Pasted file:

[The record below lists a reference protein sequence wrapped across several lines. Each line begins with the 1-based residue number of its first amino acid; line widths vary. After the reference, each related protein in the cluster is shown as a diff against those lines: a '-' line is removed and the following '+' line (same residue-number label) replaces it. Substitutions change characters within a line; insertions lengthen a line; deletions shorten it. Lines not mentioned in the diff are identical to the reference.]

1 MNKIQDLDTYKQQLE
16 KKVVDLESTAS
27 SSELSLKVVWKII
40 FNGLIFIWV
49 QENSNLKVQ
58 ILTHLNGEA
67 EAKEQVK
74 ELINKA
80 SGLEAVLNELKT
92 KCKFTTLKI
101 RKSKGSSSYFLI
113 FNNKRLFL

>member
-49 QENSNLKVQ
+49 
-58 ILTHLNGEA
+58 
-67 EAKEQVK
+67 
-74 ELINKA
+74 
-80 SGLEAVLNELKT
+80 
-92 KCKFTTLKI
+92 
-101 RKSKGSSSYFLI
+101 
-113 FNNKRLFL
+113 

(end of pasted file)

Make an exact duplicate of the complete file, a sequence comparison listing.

[The record below lists a reference protein sequence wrapped across several lines. Each line begins with the 1-based residue number of its first amino acid; line widths vary. After the reference, each related protein in the cluster is shown as a diff against those lines: a '-' line is removed and the following '+' line (same residue-number label) replaces it. Substitutions change characters within a line; insertions lengthen a line; deletions shorten it. Lines not mentioned in the diff are identical to the reference.]

1 MNKIQDLDTYKQQLE
16 KKVVDLESTAS
27 SSELSLKVVWKII
40 FNGLIFIWV
49 QENSNLKVQ
58 ILTHLNGEA
67 EAKEQVK
74 ELINKA
80 SGLEAVLNELKT
92 KCKFTTLKI
101 RKSKGSSSYFLI
113 FNNKRLFL

>member
-49 QENSNLKVQ
+49 
-58 ILTHLNGEA
+58 
-67 EAKEQVK
+67 
-74 ELINKA
+74 
-80 SGLEAVLNELKT
+80 
-92 KCKFTTLKI
+92 
-101 RKSKGSSSYFLI
+101 
-113 FNNKRLFL
+113 